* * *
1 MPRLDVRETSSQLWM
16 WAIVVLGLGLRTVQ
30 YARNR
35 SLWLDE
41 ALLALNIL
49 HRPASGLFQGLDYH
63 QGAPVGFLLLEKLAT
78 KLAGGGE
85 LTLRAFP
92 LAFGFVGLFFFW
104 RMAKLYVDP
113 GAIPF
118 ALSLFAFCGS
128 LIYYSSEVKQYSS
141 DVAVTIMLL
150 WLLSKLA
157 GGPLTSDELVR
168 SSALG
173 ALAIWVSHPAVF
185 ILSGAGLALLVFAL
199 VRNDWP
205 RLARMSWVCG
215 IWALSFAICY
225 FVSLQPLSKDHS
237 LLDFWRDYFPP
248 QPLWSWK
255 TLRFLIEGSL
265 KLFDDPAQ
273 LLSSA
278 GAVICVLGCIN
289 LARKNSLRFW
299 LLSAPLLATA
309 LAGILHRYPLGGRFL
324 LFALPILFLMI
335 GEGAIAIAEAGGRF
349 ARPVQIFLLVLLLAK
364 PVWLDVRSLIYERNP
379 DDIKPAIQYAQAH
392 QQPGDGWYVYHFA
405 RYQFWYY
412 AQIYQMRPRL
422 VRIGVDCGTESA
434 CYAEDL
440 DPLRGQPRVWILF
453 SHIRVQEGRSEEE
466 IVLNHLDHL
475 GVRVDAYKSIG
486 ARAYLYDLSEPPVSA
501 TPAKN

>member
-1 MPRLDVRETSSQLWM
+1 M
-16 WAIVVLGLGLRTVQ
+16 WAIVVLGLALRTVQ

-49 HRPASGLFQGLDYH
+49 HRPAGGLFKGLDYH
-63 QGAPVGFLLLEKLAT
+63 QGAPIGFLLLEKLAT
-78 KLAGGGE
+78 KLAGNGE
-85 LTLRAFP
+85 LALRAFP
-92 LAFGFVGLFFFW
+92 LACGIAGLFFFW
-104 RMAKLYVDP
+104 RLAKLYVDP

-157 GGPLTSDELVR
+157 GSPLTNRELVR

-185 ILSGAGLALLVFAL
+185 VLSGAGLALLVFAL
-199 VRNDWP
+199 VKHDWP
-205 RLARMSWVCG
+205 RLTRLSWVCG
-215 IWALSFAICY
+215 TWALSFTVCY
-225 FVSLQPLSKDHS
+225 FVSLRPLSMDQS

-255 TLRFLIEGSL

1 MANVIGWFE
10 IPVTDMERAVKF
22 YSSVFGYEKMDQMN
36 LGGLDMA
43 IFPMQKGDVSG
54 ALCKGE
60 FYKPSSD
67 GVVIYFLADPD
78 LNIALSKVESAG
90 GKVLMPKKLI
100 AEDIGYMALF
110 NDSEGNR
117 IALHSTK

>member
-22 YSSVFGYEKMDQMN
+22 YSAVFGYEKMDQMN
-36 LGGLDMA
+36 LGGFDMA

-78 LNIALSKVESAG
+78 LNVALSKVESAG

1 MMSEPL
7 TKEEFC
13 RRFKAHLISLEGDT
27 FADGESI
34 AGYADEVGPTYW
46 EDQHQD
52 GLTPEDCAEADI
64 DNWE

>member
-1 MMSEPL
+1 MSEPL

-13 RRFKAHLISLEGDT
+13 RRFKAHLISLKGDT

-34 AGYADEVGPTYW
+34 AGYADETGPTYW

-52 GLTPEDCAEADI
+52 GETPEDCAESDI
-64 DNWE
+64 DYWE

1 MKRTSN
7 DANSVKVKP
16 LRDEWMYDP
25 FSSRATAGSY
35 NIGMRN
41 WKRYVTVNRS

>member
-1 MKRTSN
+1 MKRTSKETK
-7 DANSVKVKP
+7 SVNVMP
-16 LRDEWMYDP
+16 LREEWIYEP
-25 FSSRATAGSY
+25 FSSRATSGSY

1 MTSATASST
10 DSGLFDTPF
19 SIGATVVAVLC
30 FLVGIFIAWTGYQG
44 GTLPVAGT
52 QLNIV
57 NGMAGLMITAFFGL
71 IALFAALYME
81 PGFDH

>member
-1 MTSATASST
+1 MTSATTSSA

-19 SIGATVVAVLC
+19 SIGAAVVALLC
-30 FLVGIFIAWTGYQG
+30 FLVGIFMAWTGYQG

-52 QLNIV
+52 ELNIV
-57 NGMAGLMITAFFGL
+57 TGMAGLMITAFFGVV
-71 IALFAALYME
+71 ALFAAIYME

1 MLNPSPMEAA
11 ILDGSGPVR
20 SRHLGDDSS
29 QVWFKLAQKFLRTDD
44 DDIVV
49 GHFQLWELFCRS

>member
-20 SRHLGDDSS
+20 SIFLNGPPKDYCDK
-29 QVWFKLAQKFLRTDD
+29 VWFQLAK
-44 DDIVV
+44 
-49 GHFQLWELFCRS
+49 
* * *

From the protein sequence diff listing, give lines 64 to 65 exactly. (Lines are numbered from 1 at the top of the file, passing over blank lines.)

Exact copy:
+92 LACGIAGLFFFW
-104 RMAKLYVDP